The Rise of Restaurant ADD
From pop-up spots to food trucks to hot-ticket chef events, un-restaurants are causing a fundamental change in how we eat out. Writer Salma Abdelnour, a culinary thrill-seeker and sometime trend victim, explains.
I can count on three fingers the number of times I've been early for anything, but I recently arrived at Pulino's in Manhattan at 11:59 p.m., a full 60 seconds before the place started serving its midnight-only cheeseburgers. Why? Because Nate Appleman, an F&W Best New Chef 2009, had just announced he'd be making only 30 orders each night of his signature burger, a refreshingly classic version topped with cheddar and griddled onions and served on a Martin's potato roll. I knew if I didn't pull off one of my rare feats of punctuality, I'd lose out. Am I a sucker? Probably. But I couldn't help feeling a rush from walking into Pulino's just in time. In my early teens, crossing the finish line at track meets gave me the same high. Racing to a restaurant for a cheeseburger is, trust me, much more fun.
The Pulino's late-night burger was inspired by Atlanta restaurant Holeman & Finch Public House, where Linton Hopkins (another F&W Best New Chef 2009) serves only two dozen burgers starting at 10 p.m.—and sells out nightly. Suddenly, the world seems full of similar kinds of ephemeral food experiences. Not just limited-edition dishes but also one-night-only themed restaurant dinners like the fried-chicken competition that chefs Ludovic Lefebvre and Eric Greenspan recently hosted at Los Angeles's Foundry on Melrose. And let's not forget pop-ups like London's the Double Club, a hybrid Congolese-Western restaurant, art space and lounge that attracted celebrities like fashion designer Stella McCartney and architect Zaha Hadid in its eight-month life last year.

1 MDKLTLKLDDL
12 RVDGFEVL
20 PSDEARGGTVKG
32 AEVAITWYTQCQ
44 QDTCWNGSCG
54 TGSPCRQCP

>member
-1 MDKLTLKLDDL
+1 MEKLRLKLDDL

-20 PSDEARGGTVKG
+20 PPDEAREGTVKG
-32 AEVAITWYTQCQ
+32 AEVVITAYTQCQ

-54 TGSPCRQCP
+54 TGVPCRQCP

I'm a little embarrassed to admit how susceptible I am to these kinds of stunts. On a recent rainy Saturday, I found myself embarking on a seemingly endless subway and bus odyssey—the public transit system was particularly gnarled that weekend—to visit the Greenpoint, Brooklyn, pop-up shop where, for five days only, an indie confectioner I like called Liddabit Sweets was selling its beer-and-pretzel caramels and blood-orange jellies. I was desperate for an adventure on that dreary day, and what's better than a candy-hunting expedition? Liddabit's owners, partnering with the local Kumquat Cupcakery, had rented Greenpoint's Kill Devil Hill vintage shop and festooned the shelves and tables in the small space with mounds of candies and boxes of cupcakes. The salty, gooey pretzel caramels—and the happy, sugar-jacked mood in the store, which swarmed with people who'd read about it on food blogs—cured my travel and rain malaise.